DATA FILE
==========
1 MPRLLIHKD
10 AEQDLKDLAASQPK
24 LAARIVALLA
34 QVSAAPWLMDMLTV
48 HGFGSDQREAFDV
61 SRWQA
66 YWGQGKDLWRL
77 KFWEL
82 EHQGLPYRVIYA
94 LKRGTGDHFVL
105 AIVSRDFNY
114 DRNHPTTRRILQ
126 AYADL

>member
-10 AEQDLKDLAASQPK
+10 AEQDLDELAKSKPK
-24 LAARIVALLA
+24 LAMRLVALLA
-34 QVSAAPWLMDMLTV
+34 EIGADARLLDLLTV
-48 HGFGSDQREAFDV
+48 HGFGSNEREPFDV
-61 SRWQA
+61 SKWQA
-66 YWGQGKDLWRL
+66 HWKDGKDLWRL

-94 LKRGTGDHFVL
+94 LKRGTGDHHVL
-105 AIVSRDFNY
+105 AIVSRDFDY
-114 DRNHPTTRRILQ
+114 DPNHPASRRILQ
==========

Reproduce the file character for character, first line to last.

1 MPRLLIHKD
10 AEQDLKDLAASQPK
24 LAARIVALLA
34 QVSAAPWLMDMLTV
48 HGFGSDQREAFDV
61 SRWQA
66 YWGQGKDLWRL
77 KFWEL
82 EHQGLPYRVIYA
94 LKRGTGDHFVL
105 AIVSRDFNY
114 DRNHPTTRRILQ
126 AYADL

>member
-10 AEQDLKDLAASQPK
+10 AEQDLDELAKSKPK
-24 LAARIVALLA
+24 LAMRLVALLA
-34 QVSAAPWLMDMLTV
+34 EIGADARLLDLLTV
-48 HGFGSDQREAFDV
+48 HGFGSNEREPFDV
-61 SRWQA
+61 SKWQA
-66 YWGQGKDLWRL
+66 HWKDGKDLWRL

-94 LKRGTGDHFVL
+94 LKRGTGDHHVL
-105 AIVSRDFNY
+105 AIVSRDFDY
-114 DRNHPTTRRILQ
+114 DPNHPASRRILQ